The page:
But God had led His people in the great advent movement; His power and glory had attended the work, and He would not permit it to end in darkness and disappointment, to be reproached as a false and fanatical excitement. He would not leave His word involved in doubt and uncertainty. Though many abandoned their former reckoning of the prophetic periods and denied the correctness of the movement based thereon, others were unwilling to renounce points of faith and experience that were sustained by the Scriptures and by the witness of the Spirit of God. They believed that they had adopted sound principles of interpretation in their study of the prophecies, and that it was their duty to hold fast the truths already gained, and to continue the same course of Biblical research. With earnest prayer they reviewed their position and studied the Scriptures to discover their mistake. As they could see no error in their reckoning of the prophetic periods, they were led to examine more closely the subject of the sanctuary. GC 410.3Read in context »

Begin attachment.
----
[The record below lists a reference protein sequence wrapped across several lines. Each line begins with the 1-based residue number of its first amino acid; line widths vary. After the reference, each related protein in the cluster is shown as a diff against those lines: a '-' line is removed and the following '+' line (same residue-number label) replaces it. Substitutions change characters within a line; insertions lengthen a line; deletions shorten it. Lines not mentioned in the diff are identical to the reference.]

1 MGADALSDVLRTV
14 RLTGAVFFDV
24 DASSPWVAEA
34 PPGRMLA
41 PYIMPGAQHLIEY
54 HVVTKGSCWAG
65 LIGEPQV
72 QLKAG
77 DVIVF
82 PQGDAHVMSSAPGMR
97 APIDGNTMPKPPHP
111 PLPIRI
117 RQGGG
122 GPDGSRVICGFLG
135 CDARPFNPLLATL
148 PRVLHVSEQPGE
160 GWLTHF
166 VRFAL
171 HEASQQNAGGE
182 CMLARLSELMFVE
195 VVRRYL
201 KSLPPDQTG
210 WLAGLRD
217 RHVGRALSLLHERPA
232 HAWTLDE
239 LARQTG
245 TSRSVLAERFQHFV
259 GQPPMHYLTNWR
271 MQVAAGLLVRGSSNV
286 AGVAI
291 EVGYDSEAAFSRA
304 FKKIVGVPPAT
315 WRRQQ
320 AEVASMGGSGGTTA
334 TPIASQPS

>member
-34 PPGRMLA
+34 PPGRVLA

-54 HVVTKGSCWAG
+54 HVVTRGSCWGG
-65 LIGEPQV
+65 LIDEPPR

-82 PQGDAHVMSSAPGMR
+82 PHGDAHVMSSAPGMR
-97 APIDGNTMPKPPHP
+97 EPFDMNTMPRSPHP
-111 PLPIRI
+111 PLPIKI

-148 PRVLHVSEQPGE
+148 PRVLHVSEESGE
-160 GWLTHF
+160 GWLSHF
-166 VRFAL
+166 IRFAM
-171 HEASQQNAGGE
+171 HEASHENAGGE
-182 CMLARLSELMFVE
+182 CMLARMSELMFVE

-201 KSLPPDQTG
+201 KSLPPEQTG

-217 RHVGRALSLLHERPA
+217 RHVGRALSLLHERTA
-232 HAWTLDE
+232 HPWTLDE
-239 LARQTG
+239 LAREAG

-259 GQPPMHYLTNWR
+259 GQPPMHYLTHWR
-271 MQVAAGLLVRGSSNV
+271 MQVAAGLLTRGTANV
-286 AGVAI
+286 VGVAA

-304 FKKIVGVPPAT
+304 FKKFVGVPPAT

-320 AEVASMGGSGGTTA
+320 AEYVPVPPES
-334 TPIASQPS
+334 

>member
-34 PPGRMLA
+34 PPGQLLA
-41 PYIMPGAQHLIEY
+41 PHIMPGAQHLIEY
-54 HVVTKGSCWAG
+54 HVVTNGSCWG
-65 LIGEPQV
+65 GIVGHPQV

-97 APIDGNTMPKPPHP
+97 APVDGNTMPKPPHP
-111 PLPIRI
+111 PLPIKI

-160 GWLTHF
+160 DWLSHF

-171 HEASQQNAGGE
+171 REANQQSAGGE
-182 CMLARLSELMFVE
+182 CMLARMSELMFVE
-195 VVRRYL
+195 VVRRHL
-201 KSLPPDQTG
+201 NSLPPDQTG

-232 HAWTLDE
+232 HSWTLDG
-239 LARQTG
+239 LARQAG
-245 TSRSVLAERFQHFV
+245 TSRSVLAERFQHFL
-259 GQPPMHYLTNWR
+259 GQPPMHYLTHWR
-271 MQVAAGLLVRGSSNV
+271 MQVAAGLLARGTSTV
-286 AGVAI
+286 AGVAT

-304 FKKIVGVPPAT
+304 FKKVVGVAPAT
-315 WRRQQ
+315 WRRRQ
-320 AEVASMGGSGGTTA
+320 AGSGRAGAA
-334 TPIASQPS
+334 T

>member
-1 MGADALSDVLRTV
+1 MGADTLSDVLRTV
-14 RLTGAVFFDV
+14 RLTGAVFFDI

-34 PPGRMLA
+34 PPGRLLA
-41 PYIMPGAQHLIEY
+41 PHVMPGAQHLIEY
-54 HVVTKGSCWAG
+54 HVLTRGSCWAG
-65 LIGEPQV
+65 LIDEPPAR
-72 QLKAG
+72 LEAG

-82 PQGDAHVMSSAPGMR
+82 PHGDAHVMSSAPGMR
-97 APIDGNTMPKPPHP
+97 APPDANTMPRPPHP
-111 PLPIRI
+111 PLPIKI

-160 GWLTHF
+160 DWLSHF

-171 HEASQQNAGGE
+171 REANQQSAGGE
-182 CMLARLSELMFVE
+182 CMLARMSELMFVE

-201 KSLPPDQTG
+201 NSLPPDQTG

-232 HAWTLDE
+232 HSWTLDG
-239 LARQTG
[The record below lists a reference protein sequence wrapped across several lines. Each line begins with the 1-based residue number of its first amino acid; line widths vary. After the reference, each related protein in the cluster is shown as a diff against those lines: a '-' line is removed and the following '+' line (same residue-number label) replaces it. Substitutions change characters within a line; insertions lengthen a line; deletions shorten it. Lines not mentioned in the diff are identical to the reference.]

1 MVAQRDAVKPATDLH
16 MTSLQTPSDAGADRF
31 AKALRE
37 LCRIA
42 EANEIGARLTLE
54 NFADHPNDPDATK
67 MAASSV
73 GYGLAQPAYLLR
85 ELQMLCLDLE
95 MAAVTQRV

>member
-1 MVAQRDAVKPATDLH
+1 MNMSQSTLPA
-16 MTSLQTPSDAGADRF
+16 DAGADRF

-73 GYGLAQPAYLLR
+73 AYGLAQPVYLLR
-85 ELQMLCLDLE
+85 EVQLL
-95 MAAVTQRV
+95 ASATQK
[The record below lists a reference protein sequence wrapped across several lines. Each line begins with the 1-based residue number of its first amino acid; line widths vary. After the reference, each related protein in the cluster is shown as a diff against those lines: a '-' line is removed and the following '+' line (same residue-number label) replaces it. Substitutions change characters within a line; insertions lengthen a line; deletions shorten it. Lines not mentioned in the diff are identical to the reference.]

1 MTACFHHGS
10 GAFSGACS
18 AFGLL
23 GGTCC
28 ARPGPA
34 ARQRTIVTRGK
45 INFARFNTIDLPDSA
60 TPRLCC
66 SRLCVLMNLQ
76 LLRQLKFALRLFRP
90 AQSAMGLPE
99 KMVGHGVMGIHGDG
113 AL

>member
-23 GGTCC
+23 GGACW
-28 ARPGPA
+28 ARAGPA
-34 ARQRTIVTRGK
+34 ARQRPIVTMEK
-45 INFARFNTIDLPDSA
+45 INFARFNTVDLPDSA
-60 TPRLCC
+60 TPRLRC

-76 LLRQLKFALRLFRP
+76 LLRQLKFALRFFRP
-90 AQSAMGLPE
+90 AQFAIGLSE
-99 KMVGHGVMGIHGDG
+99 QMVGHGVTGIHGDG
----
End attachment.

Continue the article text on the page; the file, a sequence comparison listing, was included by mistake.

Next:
Jesus, in His thirty years of seclusion at Nazareth, toiled and rested, ate and slept, from week to week and from year to year, the same as His humble contemporaries. He called no attention to Himself as a marked personage; yet He was the world's Redeemer, the adored of angels, doing, all the time, His Father's work, living out a lesson that should remain for humanity to copy to the end of time. CG 359.1
This essential lesson of contented industry in the necessary duties of life, however humble, is yet to be learned by the greater portion of Christ's followers. If there is no human eye to criticize our work, nor voice to praise or blame, it should be done just as well as if the Infinite One Himself were personally to inspect it. We should be as faithful in the minor details of our business as we would in the larger affairs of life.12 CG 359.2Read in context »
This act of cruelty was one of the last that darkened the reign of Herod. Soon after the slaughter of the innocents, he was himself compelled to yield to that doom which none can turn aside. He died a fearful death. DA 66.1
Joseph, who was still in Egypt, was now bidden by an angel of God to return to the land of Israel. Regarding Jesus as the heir of David's throne, Joseph desired to make his home in Bethlehem; but learning that Archelaus reigned in Judea in his father's stead, he feared that the father's designs against Christ might be carried out by the son. Of all the sons of Herod, Archelaus most resembled him in character. Already his succession to the government had been marked by a tumult in Jerusalem, and the slaughter of thousands of Jews by the Roman guards. DA 66.2